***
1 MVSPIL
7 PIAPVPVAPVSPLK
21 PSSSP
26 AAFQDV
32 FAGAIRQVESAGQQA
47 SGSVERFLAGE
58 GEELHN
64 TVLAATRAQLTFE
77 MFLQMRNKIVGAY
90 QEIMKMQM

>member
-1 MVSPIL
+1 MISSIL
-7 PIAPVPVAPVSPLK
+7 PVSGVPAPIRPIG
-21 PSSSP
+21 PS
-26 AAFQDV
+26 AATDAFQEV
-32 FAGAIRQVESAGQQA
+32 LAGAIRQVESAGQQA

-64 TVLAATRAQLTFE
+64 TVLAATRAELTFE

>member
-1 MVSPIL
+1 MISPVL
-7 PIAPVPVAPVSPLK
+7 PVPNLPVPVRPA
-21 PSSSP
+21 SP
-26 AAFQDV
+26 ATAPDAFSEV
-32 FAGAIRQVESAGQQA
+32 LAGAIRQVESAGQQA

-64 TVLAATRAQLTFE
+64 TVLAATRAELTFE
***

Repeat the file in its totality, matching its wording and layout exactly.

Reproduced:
1 MVSPIL
7 PIAPVPVAPVSPLK
21 PSSSP
26 AAFQDV
32 FAGAIRQVESAGQQA
47 SGSVERFLAGE
58 GEELHN
64 TVLAATRAQLTFE
77 MFLQMRNKIVGAY
90 QEIMKMQM

>member
-1 MVSPIL
+1 MISSIL
-7 PIAPVPVAPVSPLK
+7 PVSGVPAPIRPIG
-21 PSSSP
+21 PS
-26 AAFQDV
+26 AATDAFQEV
-32 FAGAIRQVESAGQQA
+32 LAGAIRQVESAGQQA

-64 TVLAATRAQLTFE
+64 TVLAATRAELTFE

>member
-1 MVSPIL
+1 MISPVL
-7 PIAPVPVAPVSPLK
+7 PVPNLPVPVRPA
-21 PSSSP
+21 SP
-26 AAFQDV
+26 ATAPDAFSEV
-32 FAGAIRQVESAGQQA
+32 LAGAIRQVESAGQQA

-64 TVLAATRAQLTFE
+64 TVLAATRAELTFE